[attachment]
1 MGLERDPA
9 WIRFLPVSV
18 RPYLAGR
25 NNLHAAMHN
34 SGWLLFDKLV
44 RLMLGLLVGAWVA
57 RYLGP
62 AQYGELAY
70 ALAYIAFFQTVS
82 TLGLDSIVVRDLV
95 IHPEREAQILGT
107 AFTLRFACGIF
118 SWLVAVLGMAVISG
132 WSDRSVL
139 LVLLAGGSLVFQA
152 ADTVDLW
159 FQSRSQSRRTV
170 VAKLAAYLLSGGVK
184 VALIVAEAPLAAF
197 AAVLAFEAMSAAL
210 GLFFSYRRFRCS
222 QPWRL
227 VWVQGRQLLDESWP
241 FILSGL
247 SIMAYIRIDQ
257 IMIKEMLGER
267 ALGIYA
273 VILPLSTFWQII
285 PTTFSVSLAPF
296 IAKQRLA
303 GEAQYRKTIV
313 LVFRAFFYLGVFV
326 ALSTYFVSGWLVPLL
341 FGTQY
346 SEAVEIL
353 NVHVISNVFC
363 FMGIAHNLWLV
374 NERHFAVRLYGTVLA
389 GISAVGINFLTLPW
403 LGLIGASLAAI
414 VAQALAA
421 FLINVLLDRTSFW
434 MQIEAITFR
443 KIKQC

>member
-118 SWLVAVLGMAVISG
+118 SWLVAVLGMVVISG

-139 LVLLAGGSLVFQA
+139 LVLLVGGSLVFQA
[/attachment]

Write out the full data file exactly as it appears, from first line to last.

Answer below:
1 MGLERDPA
9 WIRFLPVSV
18 RPYLAGR
25 NNLHAAMHN
34 SGWLLFDKLV
44 RLMLGLLVGAWVA
57 RYLGP
62 AQYGELAY
70 ALAYIAFFQTVS
82 TLGLDSIVVRDLV
95 IHPEREAQILGT
107 AFTLRFACGIF
118 SWLVAVLGMAVISG
132 WSDRSVL
139 LVLLAGGSLVFQA
152 ADTVDLW
159 FQSRSQSRRTV
170 VAKLAAYLLSGGVK
184 VALIVAEAPLAAF
197 AAVLAFEAMSAAL
210 GLFFSYRRFRCS
222 QPWRL
227 VWVQGRQLLDESWP
241 FILSGL
247 SIMAYIRIDQ
257 IMIKEMLGER
267 ALGIYA
273 VILPLSTFWQII
285 PTTFSVSLAPF
296 IAKQRLA
303 GEAQYRKTIV
313 LVFRAFFYLGVFV
326 ALSTYFVSGWLVPLL
341 FGTQY
346 SEAVEIL
353 NVHVISNVFC
363 FMGIAHNLWLV
374 NERHFAVRLYGTVLA
389 GISAVGINFLTLPW
403 LGLIGASLAAI
414 VAQALAA
421 FLINVLLDRTSFW
434 MQIEAITFR
443 KIKQC

>member
-118 SWLVAVLGMAVISG
+118 SWLVAVLGMVVISG

-139 LVLLAGGSLVFQA
+139 LVLLVGGSLVFQA